MacroScope

Firing up Brazil’s economy

A hot, dry spell in southeastern Brazil has pushed up energy prices, stretched government finances and raised the threat of water rationing in its largest city, Sao Paulo, just months before it hosts one of the world’s largest sport events, the soccer World Cup.

It looks like the last thing Brazil needed as it scrambles to woo investors and avoid a credit downgrade.

But if the scattered rains that started to pour down over the past few days bring in continued relief through March, the heat could actually prove to be a much-needed boost for Brazil’s economy, research firm LCA found.

The Sao Paulo-based firm calculated the net impact of above-average temperatures on gross domestic product. It found that the rush to buy air conditioners, combined with other reasons like the energy those air conditioners will consume, might push up Brazil’s quarterly growth in the first three months of 2014 by half a point to 1.0 percent.

Some retailers have reported an increase of 500 percent in air conditioner sales as many in Brazil’s rising middle-class got tired of sleepless, warm nights.

Brazil’s need for dollars to shrink in 2014 – but the long-term view remains bleak

Brazil’s current account deficit will probably narrow this year. That may sound as a reassuring (or rather optimistic) forecast after the recent sharp sell-off in emerging markets, which prompted Turkey to raise interest rates dramatically to 12 percent from 7.75 percent in a single shot on Tuesday. But that was the outlook of three major banks – HSBC, Credit Suisse and Barclays - in separate research published earlier this week.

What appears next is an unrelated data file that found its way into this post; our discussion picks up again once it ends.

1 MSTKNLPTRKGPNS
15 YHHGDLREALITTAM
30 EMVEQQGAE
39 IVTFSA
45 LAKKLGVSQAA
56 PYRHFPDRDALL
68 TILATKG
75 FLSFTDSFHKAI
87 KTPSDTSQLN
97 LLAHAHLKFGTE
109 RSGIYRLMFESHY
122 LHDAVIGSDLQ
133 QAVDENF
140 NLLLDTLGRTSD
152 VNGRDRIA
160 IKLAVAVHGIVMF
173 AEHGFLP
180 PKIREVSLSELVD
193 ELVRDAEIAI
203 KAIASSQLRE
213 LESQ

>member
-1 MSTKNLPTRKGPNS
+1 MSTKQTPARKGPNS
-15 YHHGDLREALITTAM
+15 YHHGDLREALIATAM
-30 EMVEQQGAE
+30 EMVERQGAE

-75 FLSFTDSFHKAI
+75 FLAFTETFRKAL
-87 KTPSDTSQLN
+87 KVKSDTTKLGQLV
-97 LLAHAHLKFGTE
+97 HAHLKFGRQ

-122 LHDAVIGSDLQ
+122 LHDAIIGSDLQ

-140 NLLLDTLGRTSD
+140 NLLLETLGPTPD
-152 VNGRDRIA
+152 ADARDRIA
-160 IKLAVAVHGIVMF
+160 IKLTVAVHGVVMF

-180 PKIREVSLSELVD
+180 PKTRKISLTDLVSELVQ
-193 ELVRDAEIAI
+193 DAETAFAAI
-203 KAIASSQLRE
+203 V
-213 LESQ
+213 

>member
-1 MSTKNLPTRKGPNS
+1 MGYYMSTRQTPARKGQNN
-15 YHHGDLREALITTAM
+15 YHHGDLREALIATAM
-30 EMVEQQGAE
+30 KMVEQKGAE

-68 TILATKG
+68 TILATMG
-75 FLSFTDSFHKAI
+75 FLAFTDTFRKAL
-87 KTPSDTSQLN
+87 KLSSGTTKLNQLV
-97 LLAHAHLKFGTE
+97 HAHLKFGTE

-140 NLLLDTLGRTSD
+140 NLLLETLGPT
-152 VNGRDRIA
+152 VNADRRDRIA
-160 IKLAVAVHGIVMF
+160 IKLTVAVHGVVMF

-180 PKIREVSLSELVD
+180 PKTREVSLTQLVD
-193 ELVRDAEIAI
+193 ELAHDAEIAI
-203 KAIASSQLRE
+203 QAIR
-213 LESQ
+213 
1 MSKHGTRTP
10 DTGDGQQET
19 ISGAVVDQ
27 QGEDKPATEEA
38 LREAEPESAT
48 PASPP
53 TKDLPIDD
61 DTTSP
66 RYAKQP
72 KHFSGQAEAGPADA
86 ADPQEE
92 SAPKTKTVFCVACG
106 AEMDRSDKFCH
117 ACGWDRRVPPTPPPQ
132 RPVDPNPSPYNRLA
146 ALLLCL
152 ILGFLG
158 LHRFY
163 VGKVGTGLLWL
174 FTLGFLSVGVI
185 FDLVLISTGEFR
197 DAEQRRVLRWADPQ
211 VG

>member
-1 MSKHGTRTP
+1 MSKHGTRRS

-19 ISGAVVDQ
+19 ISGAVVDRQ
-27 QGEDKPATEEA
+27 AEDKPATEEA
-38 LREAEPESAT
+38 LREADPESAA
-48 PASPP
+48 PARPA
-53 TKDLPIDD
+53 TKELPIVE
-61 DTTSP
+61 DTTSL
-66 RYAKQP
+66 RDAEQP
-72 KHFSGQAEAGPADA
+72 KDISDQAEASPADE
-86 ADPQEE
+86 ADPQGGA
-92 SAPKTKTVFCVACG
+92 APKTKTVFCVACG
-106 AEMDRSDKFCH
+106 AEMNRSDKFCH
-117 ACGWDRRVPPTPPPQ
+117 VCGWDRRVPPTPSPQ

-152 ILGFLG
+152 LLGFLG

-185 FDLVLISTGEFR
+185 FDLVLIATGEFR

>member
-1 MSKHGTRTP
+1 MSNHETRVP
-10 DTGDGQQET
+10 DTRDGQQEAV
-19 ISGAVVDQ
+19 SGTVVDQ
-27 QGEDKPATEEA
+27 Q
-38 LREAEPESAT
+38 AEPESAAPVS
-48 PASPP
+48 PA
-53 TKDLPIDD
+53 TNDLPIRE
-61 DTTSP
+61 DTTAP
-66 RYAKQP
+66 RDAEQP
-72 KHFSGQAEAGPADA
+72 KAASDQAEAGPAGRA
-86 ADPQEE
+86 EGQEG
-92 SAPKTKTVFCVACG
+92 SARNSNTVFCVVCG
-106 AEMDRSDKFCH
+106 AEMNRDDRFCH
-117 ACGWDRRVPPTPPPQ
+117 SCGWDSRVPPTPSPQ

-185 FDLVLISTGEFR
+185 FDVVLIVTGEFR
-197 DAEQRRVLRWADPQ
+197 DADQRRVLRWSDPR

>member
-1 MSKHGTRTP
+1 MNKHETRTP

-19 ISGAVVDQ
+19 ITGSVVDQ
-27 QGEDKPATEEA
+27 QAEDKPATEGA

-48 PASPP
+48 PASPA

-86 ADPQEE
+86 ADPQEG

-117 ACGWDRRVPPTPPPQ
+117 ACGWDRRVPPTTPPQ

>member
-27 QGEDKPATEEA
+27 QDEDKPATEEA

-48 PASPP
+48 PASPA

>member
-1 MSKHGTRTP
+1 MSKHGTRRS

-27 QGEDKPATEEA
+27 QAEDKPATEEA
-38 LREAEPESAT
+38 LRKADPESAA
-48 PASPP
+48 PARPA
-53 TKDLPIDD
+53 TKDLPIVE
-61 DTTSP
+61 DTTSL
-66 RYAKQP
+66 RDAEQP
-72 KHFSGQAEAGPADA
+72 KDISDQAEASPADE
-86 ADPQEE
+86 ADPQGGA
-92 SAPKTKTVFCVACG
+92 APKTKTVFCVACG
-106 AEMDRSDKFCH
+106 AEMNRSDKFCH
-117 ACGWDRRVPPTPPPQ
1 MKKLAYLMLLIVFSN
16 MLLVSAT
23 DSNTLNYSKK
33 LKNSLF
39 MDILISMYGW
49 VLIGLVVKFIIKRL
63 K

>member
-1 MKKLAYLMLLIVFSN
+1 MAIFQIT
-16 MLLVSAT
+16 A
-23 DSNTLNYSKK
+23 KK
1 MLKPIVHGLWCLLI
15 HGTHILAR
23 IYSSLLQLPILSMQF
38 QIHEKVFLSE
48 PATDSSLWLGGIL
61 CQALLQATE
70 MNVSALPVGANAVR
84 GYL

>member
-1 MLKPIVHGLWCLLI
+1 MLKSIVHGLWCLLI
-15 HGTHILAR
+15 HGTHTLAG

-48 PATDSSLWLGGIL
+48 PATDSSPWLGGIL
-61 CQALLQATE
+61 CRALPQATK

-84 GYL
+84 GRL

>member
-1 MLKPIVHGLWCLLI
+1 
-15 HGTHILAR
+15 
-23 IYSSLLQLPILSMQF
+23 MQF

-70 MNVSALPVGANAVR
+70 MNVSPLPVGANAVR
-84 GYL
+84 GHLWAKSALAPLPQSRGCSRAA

The gap, a measure of the extra foreign resources Brazil needs to pay for the goods and services it buys overseas, will probably shrink to 3.0-3.4 percent of GDP in 2014, from 3.7 percent last year, they said.

“Brazil’s external vulnerabilities are overstated,” claims Barclays’ Sebastian Brown, adding: “the central bank’s FX intervention program should limit bouts of excessive BRL weakness.”

Emerging wobbles

This week will go a long way to determining whether a violent emerging market shake-out turns into a prolonged panic or is limited to a flight of hot money that quickly fizzles out.

On our patch, Turkey is under searing pressure, largely of its own making and that is the theme here. Yes, the Federal Reserve’s slowing of money printing is the common factor, prompting funds to quit emerging markets, but it is those countries with acute problems of their own that are really under the cosh.

Prime Minister Tayyip Erdogan’s purging of the police and judiciary in response to a corruption inquiry that has got uncomfortably close to him has unnerved investors. The central bank, under political pressure, has not raised interest rates but is instead burning through its reserves to defend the lira with only limited success.

from Global Investing:

Watanabes shop for Brazilian real, Mexican peso

Are Mr and Mrs Watanabe preparing to return to emerging markets in a big way?

Mom and pop Japanese investors, collectively been dubbed the Watanabes, last month snapped up a large volume of uridashi bonds (bonds in foreign currencies marketed to small-time Japanese investors),  and sales of Brazilian real uridashi rose last month to the highest since July 2010, Barclays analysts say, citing official data.